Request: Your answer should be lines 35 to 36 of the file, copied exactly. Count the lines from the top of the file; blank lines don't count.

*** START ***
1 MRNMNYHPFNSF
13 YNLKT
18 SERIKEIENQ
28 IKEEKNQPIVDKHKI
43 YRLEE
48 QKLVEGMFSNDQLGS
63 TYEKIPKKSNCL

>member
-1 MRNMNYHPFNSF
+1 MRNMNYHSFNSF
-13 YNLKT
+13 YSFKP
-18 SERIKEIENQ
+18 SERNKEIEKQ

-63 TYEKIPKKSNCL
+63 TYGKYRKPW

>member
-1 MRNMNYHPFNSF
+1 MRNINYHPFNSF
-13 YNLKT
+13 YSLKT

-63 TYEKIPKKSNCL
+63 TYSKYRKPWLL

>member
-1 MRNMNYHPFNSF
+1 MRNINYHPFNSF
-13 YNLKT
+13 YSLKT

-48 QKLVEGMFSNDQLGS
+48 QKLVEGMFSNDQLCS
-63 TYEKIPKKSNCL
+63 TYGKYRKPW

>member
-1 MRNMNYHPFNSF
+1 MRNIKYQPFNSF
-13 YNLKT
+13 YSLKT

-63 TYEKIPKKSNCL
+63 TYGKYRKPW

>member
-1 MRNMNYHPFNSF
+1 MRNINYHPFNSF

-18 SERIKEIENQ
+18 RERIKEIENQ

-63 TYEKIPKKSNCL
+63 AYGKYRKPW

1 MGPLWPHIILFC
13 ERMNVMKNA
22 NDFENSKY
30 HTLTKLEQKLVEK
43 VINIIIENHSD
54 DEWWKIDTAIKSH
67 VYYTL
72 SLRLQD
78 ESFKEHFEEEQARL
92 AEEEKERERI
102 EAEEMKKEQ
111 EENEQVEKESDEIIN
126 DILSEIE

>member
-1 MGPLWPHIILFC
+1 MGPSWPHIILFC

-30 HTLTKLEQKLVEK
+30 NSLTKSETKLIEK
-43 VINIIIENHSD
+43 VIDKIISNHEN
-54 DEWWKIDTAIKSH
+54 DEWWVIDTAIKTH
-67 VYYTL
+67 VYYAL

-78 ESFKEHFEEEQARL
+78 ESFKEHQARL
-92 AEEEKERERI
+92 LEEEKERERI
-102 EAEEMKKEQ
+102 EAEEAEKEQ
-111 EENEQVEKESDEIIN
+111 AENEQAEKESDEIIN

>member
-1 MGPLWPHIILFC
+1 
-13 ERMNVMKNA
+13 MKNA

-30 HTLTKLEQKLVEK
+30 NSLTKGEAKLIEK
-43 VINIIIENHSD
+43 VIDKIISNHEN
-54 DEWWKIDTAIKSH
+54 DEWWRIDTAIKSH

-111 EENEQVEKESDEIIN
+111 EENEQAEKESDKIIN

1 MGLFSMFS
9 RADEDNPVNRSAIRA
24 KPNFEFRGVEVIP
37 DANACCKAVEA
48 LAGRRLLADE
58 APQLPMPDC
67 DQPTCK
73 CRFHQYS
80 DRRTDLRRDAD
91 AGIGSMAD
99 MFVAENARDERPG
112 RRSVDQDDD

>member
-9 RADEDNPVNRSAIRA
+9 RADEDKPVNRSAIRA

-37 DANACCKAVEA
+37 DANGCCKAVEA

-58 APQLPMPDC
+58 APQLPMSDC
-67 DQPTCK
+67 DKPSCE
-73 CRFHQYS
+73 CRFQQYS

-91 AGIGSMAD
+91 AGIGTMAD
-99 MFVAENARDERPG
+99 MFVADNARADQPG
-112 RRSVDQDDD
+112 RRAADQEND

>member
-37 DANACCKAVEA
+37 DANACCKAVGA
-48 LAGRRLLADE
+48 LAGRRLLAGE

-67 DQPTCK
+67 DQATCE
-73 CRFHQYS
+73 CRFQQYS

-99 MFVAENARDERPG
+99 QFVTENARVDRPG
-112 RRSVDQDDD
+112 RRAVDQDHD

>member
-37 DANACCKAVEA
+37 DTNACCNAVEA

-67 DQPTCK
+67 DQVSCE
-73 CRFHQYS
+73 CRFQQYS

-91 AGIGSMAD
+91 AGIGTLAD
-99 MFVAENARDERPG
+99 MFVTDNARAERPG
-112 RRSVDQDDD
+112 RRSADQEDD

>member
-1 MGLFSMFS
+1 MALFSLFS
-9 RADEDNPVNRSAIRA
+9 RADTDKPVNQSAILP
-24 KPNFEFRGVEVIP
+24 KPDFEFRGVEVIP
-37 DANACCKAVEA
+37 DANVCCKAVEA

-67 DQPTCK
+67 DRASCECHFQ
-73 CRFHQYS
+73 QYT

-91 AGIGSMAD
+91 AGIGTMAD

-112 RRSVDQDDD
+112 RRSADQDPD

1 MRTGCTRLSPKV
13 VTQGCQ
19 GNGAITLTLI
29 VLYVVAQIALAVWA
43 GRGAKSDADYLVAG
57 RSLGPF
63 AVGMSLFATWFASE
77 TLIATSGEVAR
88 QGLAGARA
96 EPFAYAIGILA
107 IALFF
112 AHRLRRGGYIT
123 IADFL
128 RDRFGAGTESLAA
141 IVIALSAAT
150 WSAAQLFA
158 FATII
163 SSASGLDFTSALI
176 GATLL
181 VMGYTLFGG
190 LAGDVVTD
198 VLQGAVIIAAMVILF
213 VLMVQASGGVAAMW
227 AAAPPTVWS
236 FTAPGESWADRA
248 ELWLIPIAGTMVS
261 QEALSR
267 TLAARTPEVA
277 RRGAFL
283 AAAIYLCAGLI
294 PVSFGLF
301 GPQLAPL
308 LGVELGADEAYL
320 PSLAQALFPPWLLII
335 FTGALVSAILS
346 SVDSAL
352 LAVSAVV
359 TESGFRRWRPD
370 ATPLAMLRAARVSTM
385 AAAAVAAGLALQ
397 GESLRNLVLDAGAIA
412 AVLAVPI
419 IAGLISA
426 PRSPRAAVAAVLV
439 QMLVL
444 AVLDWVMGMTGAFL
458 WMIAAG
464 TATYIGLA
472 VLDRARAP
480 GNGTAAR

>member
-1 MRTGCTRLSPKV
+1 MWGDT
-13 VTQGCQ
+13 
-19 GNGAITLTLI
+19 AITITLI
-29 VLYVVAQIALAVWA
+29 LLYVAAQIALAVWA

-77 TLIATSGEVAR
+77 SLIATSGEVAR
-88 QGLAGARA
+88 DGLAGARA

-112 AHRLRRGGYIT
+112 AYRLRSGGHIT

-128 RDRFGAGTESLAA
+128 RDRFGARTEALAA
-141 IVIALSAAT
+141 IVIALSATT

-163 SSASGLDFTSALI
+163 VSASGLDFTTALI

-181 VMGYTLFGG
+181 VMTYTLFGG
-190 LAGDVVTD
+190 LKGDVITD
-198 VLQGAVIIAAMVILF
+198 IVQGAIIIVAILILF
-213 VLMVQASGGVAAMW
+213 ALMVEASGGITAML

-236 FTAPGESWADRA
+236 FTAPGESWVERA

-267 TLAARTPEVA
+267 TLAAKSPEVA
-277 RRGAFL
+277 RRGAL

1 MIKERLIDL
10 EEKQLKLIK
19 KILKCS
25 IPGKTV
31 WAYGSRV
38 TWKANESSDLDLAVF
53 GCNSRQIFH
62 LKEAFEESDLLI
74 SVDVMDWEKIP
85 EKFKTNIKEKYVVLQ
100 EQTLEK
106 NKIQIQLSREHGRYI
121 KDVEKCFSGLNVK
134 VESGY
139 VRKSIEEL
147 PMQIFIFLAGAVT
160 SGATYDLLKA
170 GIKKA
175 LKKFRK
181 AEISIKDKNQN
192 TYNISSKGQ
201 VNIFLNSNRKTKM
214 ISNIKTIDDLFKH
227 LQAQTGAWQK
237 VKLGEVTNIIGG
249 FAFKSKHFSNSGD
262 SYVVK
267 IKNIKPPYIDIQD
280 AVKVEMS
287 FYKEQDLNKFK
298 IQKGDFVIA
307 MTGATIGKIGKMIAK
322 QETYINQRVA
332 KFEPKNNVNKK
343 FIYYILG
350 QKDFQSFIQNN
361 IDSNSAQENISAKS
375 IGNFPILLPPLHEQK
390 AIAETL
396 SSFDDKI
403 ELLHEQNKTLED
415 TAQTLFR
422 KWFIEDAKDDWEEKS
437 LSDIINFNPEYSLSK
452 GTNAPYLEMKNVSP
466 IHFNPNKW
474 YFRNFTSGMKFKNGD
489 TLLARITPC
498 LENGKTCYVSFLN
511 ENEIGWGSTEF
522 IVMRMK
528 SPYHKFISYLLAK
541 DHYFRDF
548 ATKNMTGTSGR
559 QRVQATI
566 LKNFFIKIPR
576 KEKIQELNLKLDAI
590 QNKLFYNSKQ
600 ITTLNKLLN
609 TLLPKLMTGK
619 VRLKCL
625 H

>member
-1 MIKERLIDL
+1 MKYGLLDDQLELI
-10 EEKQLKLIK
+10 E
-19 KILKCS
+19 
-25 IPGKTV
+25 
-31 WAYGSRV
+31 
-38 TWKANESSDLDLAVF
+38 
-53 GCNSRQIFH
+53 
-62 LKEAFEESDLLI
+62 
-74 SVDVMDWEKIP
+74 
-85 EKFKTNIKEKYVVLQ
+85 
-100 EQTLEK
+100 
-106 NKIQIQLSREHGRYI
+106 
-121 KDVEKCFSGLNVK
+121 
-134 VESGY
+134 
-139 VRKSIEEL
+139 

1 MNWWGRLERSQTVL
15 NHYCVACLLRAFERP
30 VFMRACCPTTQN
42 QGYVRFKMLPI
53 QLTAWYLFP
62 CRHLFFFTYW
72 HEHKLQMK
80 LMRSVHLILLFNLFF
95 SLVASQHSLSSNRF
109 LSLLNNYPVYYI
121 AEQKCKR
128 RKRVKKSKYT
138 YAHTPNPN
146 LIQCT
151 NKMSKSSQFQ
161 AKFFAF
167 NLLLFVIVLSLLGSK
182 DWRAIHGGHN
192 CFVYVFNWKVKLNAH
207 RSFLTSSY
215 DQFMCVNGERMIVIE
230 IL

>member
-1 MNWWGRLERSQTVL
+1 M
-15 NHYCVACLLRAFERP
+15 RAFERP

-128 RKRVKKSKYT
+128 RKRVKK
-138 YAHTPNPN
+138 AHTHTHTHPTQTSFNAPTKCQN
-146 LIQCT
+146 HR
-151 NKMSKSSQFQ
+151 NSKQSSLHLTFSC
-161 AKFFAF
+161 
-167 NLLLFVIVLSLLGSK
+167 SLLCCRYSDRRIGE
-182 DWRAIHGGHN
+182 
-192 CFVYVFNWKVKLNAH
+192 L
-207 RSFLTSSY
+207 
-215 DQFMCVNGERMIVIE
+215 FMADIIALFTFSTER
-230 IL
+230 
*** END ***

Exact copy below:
+1 MRNIKYQPFNSF
-13 YNLKT